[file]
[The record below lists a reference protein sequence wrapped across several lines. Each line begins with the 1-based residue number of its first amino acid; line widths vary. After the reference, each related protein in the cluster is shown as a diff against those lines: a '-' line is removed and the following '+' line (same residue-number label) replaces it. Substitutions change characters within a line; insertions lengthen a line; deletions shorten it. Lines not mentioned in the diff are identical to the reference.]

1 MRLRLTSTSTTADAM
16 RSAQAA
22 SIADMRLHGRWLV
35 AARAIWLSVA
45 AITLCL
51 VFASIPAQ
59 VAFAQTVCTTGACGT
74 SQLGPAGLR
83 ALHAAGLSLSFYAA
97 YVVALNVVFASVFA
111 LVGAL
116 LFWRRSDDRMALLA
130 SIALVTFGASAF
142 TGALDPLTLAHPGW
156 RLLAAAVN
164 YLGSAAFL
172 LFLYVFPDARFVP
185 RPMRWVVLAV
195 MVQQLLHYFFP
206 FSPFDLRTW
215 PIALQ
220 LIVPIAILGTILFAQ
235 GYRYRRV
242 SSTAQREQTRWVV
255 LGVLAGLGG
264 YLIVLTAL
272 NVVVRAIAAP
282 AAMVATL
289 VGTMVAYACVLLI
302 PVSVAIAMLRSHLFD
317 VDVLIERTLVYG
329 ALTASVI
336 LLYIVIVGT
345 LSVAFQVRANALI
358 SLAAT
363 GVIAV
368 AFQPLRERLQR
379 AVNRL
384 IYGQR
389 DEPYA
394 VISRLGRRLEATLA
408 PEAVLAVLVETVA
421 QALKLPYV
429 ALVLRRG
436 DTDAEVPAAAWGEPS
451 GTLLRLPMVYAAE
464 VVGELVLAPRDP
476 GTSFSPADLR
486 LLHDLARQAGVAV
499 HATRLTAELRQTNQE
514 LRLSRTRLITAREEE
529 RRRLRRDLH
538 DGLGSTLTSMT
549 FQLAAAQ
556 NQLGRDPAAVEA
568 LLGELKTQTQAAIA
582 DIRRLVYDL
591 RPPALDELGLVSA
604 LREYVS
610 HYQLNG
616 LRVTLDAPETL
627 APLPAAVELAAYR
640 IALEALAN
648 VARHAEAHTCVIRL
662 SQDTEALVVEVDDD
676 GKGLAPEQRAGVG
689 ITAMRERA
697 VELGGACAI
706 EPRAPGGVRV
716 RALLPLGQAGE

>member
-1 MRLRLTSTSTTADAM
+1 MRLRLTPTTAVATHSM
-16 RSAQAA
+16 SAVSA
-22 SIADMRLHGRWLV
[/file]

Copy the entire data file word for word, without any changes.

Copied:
[The record below lists a reference protein sequence wrapped across several lines. Each line begins with the 1-based residue number of its first amino acid; line widths vary. After the reference, each related protein in the cluster is shown as a diff against those lines: a '-' line is removed and the following '+' line (same residue-number label) replaces it. Substitutions change characters within a line; insertions lengthen a line; deletions shorten it. Lines not mentioned in the diff are identical to the reference.]

1 MRLRLTSTSTTADAM
16 RSAQAA
22 SIADMRLHGRWLV
35 AARAIWLSVA
45 AITLCL
51 VFASIPAQ
59 VAFAQTVCTTGACGT
74 SQLGPAGLR
83 ALHAAGLSLSFYAA
97 YVVALNVVFASVFA
111 LVGAL
116 LFWRRSDDRMALLA
130 SIALVTFGASAF
142 TGALDPLTLAHPGW
156 RLLAAAVN
164 YLGSAAFL
172 LFLYVFPDARFVP
185 RPMRWVVLAV
195 MVQQLLHYFFP
206 FSPFDLRTW
215 PIALQ
220 LIVPIAILGTILFAQ
235 GYRYRRV
242 SSTAQREQTRWVV
255 LGVLAGLGG
264 YLIVLTAL
272 NVVVRAIAAP
282 AAMVATL
289 VGTMVAYACVLLI
302 PVSVAIAMLRSHLFD
317 VDVLIERTLVYG
329 ALTASVI
336 LLYIVIVGT
345 LSVAFQVRANALI
358 SLAAT
363 GVIAV
368 AFQPLRERLQR
379 AVNRL
384 IYGQR
389 DEPYA
394 VISRLGRRLEATLA
408 PEAVLAVLVETVA
421 QALKLPYV
429 ALVLRRG
436 DTDAEVPAAAWGEPS
451 GTLLRLPMVYAAE
464 VVGELVLAPRDP
476 GTSFSPADLR
486 LLHDLARQAGVAV
499 HATRLTAELRQTNQE
514 LRLSRTRLITAREEE
529 RRRLRRDLH
538 DGLGSTLTSMT
549 FQLAAAQ
556 NQLGRDPAAVEA
568 LLGELKTQTQAAIA
582 DIRRLVYDL
591 RPPALDELGLVSA
604 LREYVS
610 HYQLNG
616 LRVTLDAPETL
627 APLPAAVELAAYR
640 IALEALAN
648 VARHAEAHTCVIRL
662 SQDTEALVVEVDDD
676 GKGLAPEQRAGVG
689 ITAMRERA
697 VELGGACAI
706 EPRAPGGVRV
716 RALLPLGQAGE

>member
-1 MRLRLTSTSTTADAM
+1 MRLRLTPTTAVATHSM
-16 RSAQAA
+16 SAVSA
-22 SIADMRLHGRWLV